A Gamer’s Perspective on Fighting Fraud: Why it’s So Hard & Why Deeper Collaboration May Be the Answer
- Prime Target. With 2.5B Gamers, over $150B in revenue, and an almost fully digital economy, the gaming market is a prime target for fraudsters.
- Many Lines of Attack. Platforms, publishers, distributors, storefronts, marketplaces and even gamers themselves — are all targeted on a daily basis.
- Friction Isn’t Feasible. Adding friction for good users will encourage them to go somewhere else, given the range of digital distribution platforms available.
- The Fraud Fighters’ Konami Code. This industry has an incredible and unique advantage — the huge overlap of users between the platforms, storefronts and marketplaces. Good gamers have a long history and are trusted by a wide array of companies.
- Challenges of Cooperation. Until now, privacy and natural competition has meant that companies were unable or unwilling to share data.
- Privacy For The Win. Privacy Enhancing Technologies mean gaming companies can work together, without sharing any data, finally enabling these companies to collaborate for the first time.
- TLDR-TLDR: Create an amazing experience for known, trusted gamers, and keep bad actors out of your ecosystem.
For those of you interested in reading the full article, it starts below — glhf!
As someone who’s been an avid gamer for more than 20 years now, and a follower of the industry as a whole, I’ve watched the gaming industry evolve dramatically.
There are very few industries with a following as loyal, passionate and enthusiastic as gamers. We don’t just love our games, but the platforms, publishers and marketplaces that create and distribute them. It’s not just a hobby, for players, modders, alliances, clubs, fanboys and die-hards, it’s about being part of a community.
Of course, this comes with some challenges for the companies in the industry. Gamers have incredibly high expectations of the companies who create, maintain, develop and distribute their beloved games. This adds extra pressure for professionals in the industry: How can they deliver a perfectly seamless experience for good gamers, while blocking bad actors from their ecosystems?
A Delicate Balance: Blocking the Bad Without Annoying the Good
Fraudsters like online gaming almost as much as good gamers do — meaning fraud prevention teams are constantly on the front lines.
It’s a pressing challenge all the time, though it certainly hasn’t become any easier during the current crisis. Good new users are flocking to gaming, many for the first time — but fraudsters are following suit. One recent study found both a 21% increase in gaming transactions and that 27% of all transactions on online gaming platforms are fraud attempts, making it a top attacked industry.
The Witcher might have a silver sword that’s just for monsters, but there’s no such easy distinguisher for fraud teams. As fraud fighting teams know, fraudsters specialize in looking just like normal users — until it’s too late.
Moving at the Speed of Play
In gaming, everything has to be instant for the user — including purchases. That means manual reviews, which are a default protective step in other industries, are more problematic here. Even if you use them for some situations, you don’t usually have a shipping address to verify, making identity validation harder than in other industries.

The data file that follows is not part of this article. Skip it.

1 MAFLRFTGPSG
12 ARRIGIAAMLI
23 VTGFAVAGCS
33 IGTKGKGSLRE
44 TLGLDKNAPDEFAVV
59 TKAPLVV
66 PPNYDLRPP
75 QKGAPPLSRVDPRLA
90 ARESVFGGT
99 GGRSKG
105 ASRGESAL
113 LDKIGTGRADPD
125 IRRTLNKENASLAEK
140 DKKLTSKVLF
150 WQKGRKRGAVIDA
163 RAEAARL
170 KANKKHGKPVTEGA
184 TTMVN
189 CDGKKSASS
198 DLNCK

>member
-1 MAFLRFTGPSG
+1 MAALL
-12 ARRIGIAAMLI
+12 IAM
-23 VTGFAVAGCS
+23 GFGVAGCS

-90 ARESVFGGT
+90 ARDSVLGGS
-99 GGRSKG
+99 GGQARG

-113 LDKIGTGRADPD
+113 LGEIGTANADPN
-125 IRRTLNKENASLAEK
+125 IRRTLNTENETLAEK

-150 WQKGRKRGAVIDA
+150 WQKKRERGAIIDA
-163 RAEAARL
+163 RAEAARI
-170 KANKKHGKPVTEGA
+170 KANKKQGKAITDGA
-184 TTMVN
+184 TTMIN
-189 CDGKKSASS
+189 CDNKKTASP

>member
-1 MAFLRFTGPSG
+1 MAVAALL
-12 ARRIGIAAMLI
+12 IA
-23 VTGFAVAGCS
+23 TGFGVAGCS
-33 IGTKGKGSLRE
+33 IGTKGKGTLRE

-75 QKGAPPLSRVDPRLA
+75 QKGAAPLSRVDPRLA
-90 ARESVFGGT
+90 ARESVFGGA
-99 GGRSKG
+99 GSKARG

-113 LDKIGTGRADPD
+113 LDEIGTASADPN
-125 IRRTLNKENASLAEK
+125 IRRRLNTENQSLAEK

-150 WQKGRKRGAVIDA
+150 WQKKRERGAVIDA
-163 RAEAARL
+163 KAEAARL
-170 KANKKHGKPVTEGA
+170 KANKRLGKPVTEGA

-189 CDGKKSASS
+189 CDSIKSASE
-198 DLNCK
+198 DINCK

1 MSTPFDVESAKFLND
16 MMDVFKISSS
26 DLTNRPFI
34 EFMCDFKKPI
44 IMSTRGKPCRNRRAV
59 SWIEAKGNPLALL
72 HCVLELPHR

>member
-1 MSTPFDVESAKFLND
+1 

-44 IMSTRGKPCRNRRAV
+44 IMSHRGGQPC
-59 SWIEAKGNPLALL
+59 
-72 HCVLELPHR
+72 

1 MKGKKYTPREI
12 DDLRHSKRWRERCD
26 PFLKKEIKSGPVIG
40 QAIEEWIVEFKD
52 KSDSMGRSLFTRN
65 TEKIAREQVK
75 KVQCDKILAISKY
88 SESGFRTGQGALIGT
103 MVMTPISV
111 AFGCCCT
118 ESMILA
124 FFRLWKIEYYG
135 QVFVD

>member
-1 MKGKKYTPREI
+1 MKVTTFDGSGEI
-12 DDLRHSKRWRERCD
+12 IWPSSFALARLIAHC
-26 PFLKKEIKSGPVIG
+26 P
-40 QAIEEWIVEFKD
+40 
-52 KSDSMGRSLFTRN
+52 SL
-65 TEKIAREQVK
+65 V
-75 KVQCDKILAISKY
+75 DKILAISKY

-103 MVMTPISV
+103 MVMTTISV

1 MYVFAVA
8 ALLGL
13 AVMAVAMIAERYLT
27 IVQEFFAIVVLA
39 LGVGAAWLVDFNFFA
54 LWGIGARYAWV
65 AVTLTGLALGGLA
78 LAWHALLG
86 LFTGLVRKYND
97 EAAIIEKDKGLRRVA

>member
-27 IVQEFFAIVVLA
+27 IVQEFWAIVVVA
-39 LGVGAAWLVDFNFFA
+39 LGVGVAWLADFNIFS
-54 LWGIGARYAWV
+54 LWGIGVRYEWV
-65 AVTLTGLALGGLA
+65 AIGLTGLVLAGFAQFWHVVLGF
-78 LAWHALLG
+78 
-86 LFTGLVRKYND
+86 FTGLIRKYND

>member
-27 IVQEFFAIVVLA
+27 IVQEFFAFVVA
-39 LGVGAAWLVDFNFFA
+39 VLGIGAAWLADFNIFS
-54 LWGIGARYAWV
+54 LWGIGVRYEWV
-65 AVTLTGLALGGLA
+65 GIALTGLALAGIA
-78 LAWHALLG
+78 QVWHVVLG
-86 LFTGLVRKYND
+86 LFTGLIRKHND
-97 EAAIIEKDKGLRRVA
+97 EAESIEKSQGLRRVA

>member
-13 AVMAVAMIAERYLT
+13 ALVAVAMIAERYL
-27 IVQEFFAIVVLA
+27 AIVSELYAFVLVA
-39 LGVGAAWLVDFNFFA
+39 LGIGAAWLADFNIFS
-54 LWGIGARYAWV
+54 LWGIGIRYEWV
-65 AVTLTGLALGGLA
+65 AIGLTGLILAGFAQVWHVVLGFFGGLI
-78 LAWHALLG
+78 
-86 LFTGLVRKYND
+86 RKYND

On the other hand, this need for speed is a huge bonus for fraudsters, since it makes it more difficult to identify their strategies. Moreover where digital goods are concerned, the fraudster can cash out immediately — they have the item at once, so they can resell it or misuse it straightaway.
The real-time aspect is hard for companies which deal with in-game purchases, be it on PC, console or mobile, but it’s important for marketplaces and distributors as well. In a sense their challenge is even greater, since their average transaction value is typically much higher than the latest skin, but gamers have the same expectations of instant delivery.
Protecting Accounts and Your Ecosystem
Fraudsters are as likely to target your account integrity as to attempt payment fraud — and, in some cases, more likely.
There are two kinds of vulnerability here: new account fraud, and account takeover (ATO). Both of these sorts of fraud affect all kinds of gaming companies, but in different ways.
New Account Fraud
New account fraud is when a fraudster sets up a fresh account using data you haven’t seen before, looking as much like a good gamer as they possibly can. Sometimes they use the real information of a victim whose information they have stolen. Sometimes they combine real information with fake data, to create a synthetic identity.
Sometimes, they barely give any information at all. Often a company will learn little more than the user’s email address, easily “validated” even when fake, before they see a credit card for the first time, and before a digital item is bought or — if it’s a fraudster — stolen.
Account Takeover (ATO)
The second kind of account attack is Account Takeover — when an account belonging to a real user is taken over by a fraudster. Often, these login details are stolen through phishing, sometimes exposed in data breaches, or the subject of brute force or other attacks. This kind of attack is especially pernicious as your ecosystem loses out in three ways.
My Steam account stats — thousands of hours (and dollars) of investment
No I don’t have a problem, why do you ask, Mom?
Firstly, there’s the material damage that the fraudster can do, using the account. I myself have thousands of dollars worth of games in my Steam account, along with numerous items, skins and hats can be stolen, and sold, if a hacker takes it over.
Secondly, they can commit further theft using the financials attached to the account itself, or they can add a new stolen payment instrument and use it to make purchases — which they can then resell faster than the best Good Games Done Quick Any% Speedruns.